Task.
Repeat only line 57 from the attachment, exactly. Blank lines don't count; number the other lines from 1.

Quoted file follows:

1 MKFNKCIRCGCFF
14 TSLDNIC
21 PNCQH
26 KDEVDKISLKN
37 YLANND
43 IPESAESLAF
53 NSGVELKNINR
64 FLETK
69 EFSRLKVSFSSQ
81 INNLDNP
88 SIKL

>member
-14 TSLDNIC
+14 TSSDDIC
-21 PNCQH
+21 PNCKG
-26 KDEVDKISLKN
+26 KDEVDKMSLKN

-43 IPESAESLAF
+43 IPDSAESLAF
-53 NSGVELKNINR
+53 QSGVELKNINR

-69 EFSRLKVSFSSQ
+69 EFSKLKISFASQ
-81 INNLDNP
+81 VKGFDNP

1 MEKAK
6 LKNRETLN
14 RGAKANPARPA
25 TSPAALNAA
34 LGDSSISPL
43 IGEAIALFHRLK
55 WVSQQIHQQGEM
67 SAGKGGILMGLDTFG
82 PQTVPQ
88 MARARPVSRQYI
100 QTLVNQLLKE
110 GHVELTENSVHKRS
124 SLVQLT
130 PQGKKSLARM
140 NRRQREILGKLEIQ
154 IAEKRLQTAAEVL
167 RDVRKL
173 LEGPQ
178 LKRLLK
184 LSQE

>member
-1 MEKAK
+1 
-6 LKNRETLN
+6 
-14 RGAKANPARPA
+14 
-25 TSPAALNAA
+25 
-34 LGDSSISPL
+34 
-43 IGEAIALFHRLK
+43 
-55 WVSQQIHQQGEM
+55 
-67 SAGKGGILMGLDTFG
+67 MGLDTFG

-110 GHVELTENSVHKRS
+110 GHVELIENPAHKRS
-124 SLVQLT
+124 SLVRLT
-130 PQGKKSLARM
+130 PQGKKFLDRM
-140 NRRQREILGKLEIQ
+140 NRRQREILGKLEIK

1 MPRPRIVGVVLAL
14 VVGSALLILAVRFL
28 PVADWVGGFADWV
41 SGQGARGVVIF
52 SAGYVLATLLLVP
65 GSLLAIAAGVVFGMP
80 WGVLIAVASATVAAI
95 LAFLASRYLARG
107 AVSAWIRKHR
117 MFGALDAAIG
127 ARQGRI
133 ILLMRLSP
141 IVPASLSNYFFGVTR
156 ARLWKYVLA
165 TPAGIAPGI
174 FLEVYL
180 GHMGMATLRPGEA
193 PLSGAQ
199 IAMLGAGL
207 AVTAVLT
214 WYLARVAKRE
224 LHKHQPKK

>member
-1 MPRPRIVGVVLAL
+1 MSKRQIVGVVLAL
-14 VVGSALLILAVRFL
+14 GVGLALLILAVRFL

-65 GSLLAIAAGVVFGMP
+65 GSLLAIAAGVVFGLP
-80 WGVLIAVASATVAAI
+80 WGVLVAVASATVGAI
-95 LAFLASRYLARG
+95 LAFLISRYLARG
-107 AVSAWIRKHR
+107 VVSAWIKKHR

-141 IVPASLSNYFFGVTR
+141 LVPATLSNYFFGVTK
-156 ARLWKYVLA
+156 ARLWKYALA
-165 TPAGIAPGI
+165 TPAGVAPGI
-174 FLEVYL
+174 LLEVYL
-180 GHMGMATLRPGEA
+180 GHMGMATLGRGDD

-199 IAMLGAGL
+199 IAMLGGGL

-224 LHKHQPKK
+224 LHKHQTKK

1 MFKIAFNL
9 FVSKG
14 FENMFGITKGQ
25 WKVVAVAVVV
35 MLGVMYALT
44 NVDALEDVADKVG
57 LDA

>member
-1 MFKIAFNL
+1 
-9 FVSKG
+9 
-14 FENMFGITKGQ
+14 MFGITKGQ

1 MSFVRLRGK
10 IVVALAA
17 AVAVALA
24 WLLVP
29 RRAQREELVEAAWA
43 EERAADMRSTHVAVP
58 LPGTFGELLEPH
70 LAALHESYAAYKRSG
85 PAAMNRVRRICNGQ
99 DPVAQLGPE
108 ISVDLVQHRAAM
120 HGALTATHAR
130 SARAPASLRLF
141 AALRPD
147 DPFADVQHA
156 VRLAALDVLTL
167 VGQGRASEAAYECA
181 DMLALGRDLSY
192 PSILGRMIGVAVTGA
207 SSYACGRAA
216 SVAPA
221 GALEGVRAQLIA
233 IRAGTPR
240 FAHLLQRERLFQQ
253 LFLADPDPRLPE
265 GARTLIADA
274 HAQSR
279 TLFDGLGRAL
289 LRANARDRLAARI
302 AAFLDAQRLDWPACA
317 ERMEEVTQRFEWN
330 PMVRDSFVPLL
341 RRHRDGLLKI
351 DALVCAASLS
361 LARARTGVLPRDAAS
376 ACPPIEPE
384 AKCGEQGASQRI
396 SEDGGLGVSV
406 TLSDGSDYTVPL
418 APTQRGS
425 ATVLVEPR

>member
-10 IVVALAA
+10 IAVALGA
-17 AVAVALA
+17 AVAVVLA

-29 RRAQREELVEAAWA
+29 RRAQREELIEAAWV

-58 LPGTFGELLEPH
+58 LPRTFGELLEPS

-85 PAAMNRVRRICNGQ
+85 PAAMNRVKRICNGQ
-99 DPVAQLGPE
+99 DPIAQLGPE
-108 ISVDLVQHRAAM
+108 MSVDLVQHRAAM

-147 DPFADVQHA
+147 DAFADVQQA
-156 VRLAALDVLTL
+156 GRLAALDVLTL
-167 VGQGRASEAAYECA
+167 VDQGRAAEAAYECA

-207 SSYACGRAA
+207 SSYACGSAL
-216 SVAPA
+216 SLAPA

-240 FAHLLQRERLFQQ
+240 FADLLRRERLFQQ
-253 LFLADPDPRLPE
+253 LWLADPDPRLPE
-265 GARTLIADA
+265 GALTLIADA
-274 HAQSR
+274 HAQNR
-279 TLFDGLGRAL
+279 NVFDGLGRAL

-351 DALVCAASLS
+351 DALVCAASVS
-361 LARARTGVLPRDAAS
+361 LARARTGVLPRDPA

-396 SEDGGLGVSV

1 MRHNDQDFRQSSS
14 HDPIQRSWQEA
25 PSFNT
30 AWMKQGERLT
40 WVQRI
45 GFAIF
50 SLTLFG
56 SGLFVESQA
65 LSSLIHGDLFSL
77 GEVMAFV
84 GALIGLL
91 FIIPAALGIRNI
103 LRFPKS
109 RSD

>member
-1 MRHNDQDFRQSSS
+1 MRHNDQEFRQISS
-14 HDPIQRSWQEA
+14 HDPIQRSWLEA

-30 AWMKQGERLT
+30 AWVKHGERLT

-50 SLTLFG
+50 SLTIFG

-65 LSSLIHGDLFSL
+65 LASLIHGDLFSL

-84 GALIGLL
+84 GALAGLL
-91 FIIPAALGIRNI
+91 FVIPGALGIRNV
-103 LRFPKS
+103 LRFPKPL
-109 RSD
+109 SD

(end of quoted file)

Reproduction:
+34 